Predicting Factors of Eating Behaviors among Pregnant Women Working in Industrial Factories

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Chanapa Ngamchay
Tatirat Tachasuksri
Supit Siriarunrat



             This study aimed to study eating behaviors and factors predicting eating behaviors among pregnant women working in industrial factories. Samples were 210 pregnant women who visited antenatal clinics at social security center, Queen Savang Vadhana Memorial hospital. Data were collected by questionnaires including demographic data, eating behaviors, perceived nutritional benefit, perceived nutritional barrier, perceived nutritional self-efficacy, social support, and healthy food source in industrial factories. The content validity index of all questionnaires were 1.00 and the Cronbach’s alpha of questionnaires were .82, .84, .85, .90, .86 and .81, respectively. Data were analyzed using descriptive statistics and stepwise multiple regression.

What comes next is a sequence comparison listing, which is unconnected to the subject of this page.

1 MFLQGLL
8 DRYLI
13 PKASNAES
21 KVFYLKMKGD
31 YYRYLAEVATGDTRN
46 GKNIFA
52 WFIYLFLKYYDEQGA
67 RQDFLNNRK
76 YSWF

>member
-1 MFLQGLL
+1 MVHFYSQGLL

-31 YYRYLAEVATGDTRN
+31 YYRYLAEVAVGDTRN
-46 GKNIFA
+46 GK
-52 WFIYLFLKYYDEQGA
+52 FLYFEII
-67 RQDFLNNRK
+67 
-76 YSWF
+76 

The result found that average of eating behaviors was 37.33 (SD = 4.52). The significant factors which predicted eating behaviors included perceived nutritional self-efficacy (β = .286, p < .001), perceived nutritional barrier (β = -.249, p < .001), healthy food sources in industrial factories (β = .142, p = .023) and perceived nutritional benefit (β = .142, p = .031). The percentage of total variance explained by these factors among pregnant women working in industrial factories was 22.3%. The results of this study could develop the guideline for promoting the healthy eating behaviors among pregnant women working in industrial factories.


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